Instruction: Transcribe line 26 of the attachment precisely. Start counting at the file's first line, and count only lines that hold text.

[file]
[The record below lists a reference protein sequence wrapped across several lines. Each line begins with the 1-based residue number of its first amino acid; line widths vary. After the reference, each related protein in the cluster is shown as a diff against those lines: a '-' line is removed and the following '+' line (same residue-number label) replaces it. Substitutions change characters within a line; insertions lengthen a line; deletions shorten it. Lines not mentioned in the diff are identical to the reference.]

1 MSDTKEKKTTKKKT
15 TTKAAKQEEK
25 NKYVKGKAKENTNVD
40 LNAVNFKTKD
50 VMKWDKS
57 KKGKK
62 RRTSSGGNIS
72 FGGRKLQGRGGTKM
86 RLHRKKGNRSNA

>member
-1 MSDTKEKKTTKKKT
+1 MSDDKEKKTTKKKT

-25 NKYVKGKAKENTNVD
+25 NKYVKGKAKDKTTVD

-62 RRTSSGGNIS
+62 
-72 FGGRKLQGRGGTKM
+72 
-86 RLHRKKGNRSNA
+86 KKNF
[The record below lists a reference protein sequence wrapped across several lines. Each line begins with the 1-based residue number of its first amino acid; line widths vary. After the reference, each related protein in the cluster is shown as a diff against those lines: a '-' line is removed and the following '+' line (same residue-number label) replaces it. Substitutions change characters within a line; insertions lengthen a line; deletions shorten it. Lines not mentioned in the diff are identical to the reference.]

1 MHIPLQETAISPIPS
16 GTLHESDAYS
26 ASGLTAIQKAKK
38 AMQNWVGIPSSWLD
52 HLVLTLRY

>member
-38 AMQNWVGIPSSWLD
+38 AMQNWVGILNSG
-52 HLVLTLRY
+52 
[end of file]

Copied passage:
38 AMQNWVGIPSSWLD